Red martini, with a cherry
‘Dez? Oh sorry, Desmond?’
‘Have you got any cotton?’
‘What colour dear?’
‘Any colour, it’s just to sew a button on …’
With a long suffering look, his head slightly tilted, Desmond held out his hand.
‘Thank you Desmond.’
‘Have you got the button?’
After a deeply theatrical sigh, which had he been on stage, would have reached the back row of the upper circle, Desmond snatched the shirt from Sebastian’s hand and, head in the air, marched out of the dressing room.
Mark Olver giggled. ‘Is he always like that?’
‘Today’s a good day, he’s obviously too busy to deliver a lecture.’
As he made his way towards his workroom, passing Dressing Room Number 3, Desmond was hailed by Jonathan Tremlett. He put his head around the door.
‘Desmond, I need more fuzz, gingerish …’
‘Give me ten dear, I’ve only one pair of hands.’
‘I …’ Jon said no more, as he heard the heels clicking on the concrete floor.
Around the English speaking world, there were thousands of actors and other theatrical personnel to whom, if you said ‘Theatre Royal, Birmingham,’ would reply ‘Desmond’. Not one of them would know his surname, but each would have a story to tell. There appeared to be no-one alive who could recall a time when the short, slim, bespectacled man was not at the ‘Royal’. One notable director regularly advised that Desmond was not real, but the ghost of a member of the cast from the Theatre’s first production in 1820.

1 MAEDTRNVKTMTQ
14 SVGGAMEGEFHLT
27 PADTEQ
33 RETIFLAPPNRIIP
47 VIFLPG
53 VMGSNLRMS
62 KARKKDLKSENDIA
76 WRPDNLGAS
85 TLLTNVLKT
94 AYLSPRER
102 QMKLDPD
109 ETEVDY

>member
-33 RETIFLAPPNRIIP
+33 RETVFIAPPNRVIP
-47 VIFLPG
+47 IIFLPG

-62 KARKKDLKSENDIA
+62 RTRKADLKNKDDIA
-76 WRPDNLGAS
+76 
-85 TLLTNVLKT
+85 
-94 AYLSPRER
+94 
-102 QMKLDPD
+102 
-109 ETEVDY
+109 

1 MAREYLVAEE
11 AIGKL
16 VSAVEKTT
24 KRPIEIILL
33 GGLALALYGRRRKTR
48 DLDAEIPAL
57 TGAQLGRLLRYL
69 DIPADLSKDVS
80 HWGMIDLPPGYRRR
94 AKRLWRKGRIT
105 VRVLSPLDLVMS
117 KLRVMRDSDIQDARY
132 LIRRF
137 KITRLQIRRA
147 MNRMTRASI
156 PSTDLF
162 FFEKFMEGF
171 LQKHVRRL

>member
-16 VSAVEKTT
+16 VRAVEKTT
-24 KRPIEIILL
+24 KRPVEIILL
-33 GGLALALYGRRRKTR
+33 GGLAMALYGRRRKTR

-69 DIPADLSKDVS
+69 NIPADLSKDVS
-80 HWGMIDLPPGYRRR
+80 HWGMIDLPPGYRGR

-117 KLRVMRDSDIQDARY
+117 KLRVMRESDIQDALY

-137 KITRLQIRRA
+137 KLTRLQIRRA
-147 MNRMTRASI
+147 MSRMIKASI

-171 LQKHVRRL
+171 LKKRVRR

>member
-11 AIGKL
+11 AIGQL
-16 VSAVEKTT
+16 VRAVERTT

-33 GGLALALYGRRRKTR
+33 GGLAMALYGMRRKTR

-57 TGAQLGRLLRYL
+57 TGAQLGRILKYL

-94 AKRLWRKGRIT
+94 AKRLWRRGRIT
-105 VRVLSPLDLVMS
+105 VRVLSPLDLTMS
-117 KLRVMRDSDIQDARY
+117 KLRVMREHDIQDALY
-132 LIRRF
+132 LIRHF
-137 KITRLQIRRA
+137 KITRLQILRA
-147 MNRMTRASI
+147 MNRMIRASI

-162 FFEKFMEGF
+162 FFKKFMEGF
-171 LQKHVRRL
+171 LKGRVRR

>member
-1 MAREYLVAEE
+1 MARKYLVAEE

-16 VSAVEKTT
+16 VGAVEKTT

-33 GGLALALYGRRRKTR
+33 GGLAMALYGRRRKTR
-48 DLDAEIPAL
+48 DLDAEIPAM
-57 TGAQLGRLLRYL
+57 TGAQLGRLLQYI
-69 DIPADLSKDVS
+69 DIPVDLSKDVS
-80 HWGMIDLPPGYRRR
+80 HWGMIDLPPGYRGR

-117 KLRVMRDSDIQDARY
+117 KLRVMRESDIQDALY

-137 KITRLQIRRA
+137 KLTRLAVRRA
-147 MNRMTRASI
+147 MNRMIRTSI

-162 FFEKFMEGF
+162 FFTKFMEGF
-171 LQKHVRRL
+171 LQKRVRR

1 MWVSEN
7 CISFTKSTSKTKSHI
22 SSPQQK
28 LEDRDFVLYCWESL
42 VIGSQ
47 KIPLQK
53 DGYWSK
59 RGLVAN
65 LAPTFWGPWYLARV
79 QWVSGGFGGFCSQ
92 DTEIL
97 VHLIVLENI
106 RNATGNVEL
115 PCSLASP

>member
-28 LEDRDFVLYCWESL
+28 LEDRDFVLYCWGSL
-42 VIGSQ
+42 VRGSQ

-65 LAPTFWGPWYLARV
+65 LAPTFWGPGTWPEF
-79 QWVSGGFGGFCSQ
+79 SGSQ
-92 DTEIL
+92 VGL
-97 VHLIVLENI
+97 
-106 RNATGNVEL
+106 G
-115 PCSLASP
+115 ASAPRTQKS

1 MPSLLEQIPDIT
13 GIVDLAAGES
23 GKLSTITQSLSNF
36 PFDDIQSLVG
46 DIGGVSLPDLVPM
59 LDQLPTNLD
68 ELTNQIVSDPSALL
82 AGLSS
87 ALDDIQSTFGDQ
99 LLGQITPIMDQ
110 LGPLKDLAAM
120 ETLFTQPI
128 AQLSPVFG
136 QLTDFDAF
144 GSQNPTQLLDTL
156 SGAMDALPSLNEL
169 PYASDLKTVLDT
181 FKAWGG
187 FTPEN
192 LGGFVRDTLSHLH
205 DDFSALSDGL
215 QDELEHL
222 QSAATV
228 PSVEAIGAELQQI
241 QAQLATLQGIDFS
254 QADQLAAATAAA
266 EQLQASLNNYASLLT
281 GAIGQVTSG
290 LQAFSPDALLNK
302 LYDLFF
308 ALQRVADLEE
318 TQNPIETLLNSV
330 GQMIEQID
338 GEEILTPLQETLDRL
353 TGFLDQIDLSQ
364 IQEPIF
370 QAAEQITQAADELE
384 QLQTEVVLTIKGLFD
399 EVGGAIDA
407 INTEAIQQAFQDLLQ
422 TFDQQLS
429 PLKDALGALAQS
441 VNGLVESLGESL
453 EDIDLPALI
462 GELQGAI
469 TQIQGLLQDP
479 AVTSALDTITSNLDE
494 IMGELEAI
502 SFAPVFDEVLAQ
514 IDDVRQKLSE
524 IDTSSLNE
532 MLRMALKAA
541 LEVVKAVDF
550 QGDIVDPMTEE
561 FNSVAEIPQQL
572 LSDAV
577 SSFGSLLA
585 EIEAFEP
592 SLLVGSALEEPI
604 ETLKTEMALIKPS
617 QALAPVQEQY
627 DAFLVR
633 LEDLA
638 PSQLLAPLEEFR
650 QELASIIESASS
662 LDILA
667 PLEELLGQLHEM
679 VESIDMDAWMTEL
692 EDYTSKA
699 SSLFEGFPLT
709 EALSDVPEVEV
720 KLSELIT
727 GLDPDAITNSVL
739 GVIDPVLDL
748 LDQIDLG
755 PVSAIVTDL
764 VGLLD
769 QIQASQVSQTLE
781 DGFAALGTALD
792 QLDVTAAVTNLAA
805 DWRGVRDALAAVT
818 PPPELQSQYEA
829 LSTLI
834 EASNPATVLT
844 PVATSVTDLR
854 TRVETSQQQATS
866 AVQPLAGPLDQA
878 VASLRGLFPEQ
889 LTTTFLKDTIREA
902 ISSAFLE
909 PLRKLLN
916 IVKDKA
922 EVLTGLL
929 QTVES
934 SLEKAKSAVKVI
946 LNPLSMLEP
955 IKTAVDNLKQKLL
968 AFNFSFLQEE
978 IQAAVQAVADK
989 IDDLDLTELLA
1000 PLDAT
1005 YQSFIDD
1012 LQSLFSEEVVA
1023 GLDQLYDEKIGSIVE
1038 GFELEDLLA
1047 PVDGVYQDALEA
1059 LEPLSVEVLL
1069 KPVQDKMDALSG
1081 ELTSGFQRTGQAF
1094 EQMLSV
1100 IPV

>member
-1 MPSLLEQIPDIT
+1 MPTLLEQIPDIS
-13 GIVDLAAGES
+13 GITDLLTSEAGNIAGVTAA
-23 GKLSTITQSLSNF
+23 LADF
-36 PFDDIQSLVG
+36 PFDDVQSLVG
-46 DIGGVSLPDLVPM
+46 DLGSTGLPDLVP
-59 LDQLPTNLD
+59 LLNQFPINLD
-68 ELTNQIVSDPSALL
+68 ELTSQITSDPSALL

If that was the case, at least Desmond had updated his wardrobe. He was always to be seen freshly shaved, wearing a white shirt and a tie which would bear some or other insignia, black trousers and a short grey jacket. The latter was the type defined in the old days as a ‘bum-freezer’. His most idiosyncratic characteristic was his shoes, always ladies, black patent, with one and a half inch heels.
People outside the theatre would have scorned and ridiculed him, but inside he was respected, indeed admired, as there was nothing he did not know; nothing he could not do, and little he could not get, given enough time. He knew so many parts in so many plays that, during rehearsals, he would often prompt, without the book.
On a number of occasions, it had been suggested that he must live somewhere within the confines of the premises, as not a single person had ever seen him away from the theatre. He was apparently always first to arrive, and the last to depart. Apart from an occasional sniff during the pantomime season, he had never appeared to be unwell.
‘Who on earth is he?’ Moira asked, after the costumes had been delivered and hung on the rack.
‘That’s Desmond, don’t ever call him Dez, not even Lord Olivier got away with that.’ Amelia replied.
‘But who is he, what’s his job?’
‘I told you, he’s Desmond. If you need anything, anything at all, ask Desmond, and he’ll get it.’
Moira shook her head, believing her question to have remained unanswered. She stood and examined the costume which was intended for her character. She held the dress against her, turned from side to side and studied her reflection in the mirror.